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I talked with him sixty-five years later. "The clock was made in Germany," said Mr. Morris, "and belonged to a man for whom father worked near Hamilton. It had been sent to a watchmaker's for repairs and father was told that he could have it by paying the charges. The offer was accepted, and in the next sixty-five years it was repaired only once."


"Our family arrived at Kincardine township at three o'clock in the afternoon of a March day in 1851, and our first task was to clear about five feet of snow out of the shanty that was waiting for us. This shanty had been built by my brother in the previous autumn; but the one door had not been hung, or the walls chinked up, which accounted for the accumulation of snow. Although I was only seven at the time, my task was to assist the other children in gathering moss to block the spaces between the logs forming the walls of the shanty. Next I was sent to cut hemlock boughs, and these, spread on the earthern floor and covered with blankets, formed our bed. Another blanket closed the doorway." Thus Neil McDougall began his story.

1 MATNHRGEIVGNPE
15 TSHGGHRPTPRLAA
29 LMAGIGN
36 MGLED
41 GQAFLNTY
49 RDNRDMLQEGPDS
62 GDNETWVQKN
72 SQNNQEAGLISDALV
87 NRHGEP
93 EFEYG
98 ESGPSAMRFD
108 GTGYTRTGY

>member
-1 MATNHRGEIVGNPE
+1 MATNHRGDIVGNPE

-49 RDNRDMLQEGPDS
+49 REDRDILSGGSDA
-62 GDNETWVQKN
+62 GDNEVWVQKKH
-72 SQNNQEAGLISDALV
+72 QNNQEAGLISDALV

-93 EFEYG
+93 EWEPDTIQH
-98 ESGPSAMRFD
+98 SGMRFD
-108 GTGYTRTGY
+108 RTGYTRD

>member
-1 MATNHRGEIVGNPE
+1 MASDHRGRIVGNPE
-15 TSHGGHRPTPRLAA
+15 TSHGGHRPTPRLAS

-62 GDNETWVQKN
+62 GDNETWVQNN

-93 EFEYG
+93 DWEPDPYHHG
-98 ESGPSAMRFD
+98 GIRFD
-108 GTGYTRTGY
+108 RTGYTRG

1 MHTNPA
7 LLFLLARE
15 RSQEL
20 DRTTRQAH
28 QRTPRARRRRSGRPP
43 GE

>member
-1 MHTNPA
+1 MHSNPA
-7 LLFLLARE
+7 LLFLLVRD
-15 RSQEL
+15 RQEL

"Next day we put in one window and built a chimney formed of sticks and puddled clay. Fire in the open hearth soon baked this clay as hard as brick. A permanent door was made of lumber brought with us, but basswood logs were split to form the floor. A space was left before the fireplace and this was afterwards filled in with cobble-stones.

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